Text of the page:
A visit earlier this week with my hygienist serves as the inspiration for this note. "My" is a little misleading, since this appointment was the first time she treated me. But we found out our paths have crossed. The first tip was a plaque on the wall of her operatory. The plaque was for a student award sponsored by Hu-Friedy. It was presented to her when her class graduated last May, and I attended the ceremony at the invitation of one of her instructors.
I have no recollection of the actual presentation, and I certainly didn't think, "Well, I'll be seeing her in a few months."
But there she was on Tuesday morning, probing my gums. She works for the family's dentist. I moved to Tulsa before my family did, and ended up receiving treatment from another dental office for more than five years. My family opted to go with a neighborhood dentist, and, in recent months, I decided to join them in that practice.
So my hygienist didn't have a baseline to operate from as far as my dental history goes. She meticulously checked my condition intraorally and extraorally. Her instructor would have been proud. She is the new hygienist to the practice, and, when I mentioned her attention to detail at home later, my wife said, "Uh, oh." Good for her — maybe my wife will pick up the pace a bit with her oral hygiene routines.
When my hygienist prepared to start polishing, I stopped her and asked, "Can you polish selectively, please?"
Startled, she replied, "You're the first person to ever ask me that."
It was, of course, not the first time a hygienist has polished selectively on my teeth. My previous experiences, as with most dental consumers, left me wondering, "Is she in a hurry or something? She didn't do a very good job."
Shirley Gutkowski does a terrific job in exploring the issues behind selective polishing in an article in this issue. But the most important issue, I think, is that both dentists and patients are clueless about why hygienists no longer "clean" like they used to. Now that my understanding about the reasons for selective polishing has been enhanced, I intend to ask all of my hygienists to please polish selectively.
The second tip about how my hygienist and I crossed paths before this appointment was her posture. She's young, and she was doing some things wrong from an ergonomic standpoint. I had just come back from the state's dental hygiene meeting, where my good friend, Anne Guignon, spent a whole day explaining everything anybody needs to know about ergonomically correct posture. I also know that young graduates tend to be better about belonging to the ADHA and participating in meetings than some of the veterans out there. So I asked my hygienist if she had driven over to Oklahoma City the previous weekend and listened to Anne.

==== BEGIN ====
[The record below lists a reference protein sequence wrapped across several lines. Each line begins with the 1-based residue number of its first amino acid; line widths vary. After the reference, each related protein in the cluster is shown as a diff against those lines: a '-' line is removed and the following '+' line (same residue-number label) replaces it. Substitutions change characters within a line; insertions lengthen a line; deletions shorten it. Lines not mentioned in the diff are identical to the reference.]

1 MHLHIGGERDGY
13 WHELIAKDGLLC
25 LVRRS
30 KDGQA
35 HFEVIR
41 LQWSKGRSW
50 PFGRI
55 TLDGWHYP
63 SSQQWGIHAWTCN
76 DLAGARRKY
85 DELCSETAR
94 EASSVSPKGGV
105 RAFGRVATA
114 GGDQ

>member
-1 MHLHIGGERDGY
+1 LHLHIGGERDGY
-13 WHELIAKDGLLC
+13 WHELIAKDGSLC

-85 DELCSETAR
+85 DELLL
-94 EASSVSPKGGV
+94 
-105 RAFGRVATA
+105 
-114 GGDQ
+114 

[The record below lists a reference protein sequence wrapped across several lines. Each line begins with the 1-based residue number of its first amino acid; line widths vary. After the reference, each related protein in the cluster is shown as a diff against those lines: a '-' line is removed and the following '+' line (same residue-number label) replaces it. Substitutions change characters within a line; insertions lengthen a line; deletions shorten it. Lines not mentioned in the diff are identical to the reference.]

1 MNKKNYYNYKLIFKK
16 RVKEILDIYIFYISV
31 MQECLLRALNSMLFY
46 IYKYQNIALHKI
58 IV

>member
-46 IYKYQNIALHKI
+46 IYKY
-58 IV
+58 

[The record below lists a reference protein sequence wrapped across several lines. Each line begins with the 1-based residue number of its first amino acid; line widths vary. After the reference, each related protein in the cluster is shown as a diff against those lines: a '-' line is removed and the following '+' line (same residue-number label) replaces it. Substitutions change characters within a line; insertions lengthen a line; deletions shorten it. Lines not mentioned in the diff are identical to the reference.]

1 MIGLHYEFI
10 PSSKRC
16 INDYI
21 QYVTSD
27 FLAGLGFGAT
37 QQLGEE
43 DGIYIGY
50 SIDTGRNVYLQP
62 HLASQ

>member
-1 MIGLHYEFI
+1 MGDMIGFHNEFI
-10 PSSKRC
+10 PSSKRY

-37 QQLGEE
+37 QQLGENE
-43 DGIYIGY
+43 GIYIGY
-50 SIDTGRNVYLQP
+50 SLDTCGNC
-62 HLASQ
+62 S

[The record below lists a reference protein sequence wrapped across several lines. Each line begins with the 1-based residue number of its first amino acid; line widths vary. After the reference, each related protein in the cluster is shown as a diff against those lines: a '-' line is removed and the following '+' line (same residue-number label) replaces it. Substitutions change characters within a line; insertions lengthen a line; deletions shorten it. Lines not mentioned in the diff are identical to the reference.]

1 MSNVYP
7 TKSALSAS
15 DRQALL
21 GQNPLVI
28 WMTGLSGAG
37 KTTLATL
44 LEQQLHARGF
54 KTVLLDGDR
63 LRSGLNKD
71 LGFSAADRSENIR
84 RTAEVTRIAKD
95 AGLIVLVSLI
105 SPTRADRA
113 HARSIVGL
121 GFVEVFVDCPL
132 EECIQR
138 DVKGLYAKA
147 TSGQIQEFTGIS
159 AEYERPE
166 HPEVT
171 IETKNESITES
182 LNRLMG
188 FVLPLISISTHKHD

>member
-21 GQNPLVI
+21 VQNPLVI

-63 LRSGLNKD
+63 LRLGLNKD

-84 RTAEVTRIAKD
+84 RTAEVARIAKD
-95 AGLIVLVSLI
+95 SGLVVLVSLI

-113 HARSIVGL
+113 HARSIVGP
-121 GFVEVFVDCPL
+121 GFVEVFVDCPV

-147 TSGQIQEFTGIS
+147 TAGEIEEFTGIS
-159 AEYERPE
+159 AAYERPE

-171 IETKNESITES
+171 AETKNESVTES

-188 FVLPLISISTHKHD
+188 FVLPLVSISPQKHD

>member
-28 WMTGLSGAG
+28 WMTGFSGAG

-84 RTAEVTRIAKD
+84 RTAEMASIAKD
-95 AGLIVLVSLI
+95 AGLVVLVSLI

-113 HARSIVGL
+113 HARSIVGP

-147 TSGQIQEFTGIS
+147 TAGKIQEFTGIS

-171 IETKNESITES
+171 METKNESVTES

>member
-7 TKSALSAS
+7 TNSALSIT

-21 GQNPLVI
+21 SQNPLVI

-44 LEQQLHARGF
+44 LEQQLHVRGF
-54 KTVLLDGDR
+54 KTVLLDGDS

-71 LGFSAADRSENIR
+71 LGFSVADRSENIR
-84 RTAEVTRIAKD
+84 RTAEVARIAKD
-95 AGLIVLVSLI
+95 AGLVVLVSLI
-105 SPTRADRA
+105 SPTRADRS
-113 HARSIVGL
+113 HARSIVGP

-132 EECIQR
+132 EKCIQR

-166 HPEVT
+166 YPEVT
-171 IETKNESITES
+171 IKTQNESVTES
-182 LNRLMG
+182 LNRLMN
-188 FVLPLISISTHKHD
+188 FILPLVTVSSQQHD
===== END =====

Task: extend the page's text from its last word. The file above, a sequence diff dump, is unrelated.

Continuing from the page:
She had, but she obviously thinks she's too young to worry about "ergonomics," or wasn't quite ready to incorporate worker-friendly techniques into her routine.
I wasn't going to argue about it, especially since she's the one holding the instruments. But, if you've read RDH at all during the past six years, then you know that, if you want to push my buttons, just talk about the occupational injuries occurring among hygienists. I see red, and I'm not a happy camper about it.
To top the morning off, I returned to work and found an envelope from Cindy Quinn, who periodically writes for RDH. It's always good to hear from her so I quickly opened it. She wanted to share with me an article written by Greg McFarland, the executive director of the Arizona Dental Association. It was easy to see why it caught her attention; the title is, "The hypocrite hygienists." The image he conveyed was of the ADHA leadership "wringing their hands" while taking hypocritical positions on the issue of manpower shortages in dental hygiene. I'm sure that more than a couple of ADHA officials are seething about McFarland's comments. I had a few thoughts of my own (see "Hartley's Corner" at www.rdhmag.com).
What irritated me when I read McFarland's article this morning is that "a shortage" of hygienists is influenced by the frequency of occupational injuries. Dentists are essentially exempt from any federal regulations governing workplace injuries. So they maim all of the hygienists they can and, when we've run out of hygienists, start inserting dental assistants into the hygiene operatory. I'm not sure what the plan is once all of the dental assistants have been crippled too.
I am, of course, exaggerating. I don't really think that dentists intentionally cripple employees. But, you know, dentists have never been terribly concerned about occupational safety. The bottom line is: Take care of yourself — starting with your first day on the job — by taking preventive actions.
Finally, I want to tip my hat to the staff at Lifelong Smiles in Covington, Ga. The dental office was selected as winners of the 2001 RDH PEARL Award. I'm also very appreciative of the efforts made by the judges and the co-sponsor, Discus Dental, and I enjoyed reading through the applications submitted for the award. So many practices strive daily to provide excellent care; my hygienist is proud to be in the same profession with you.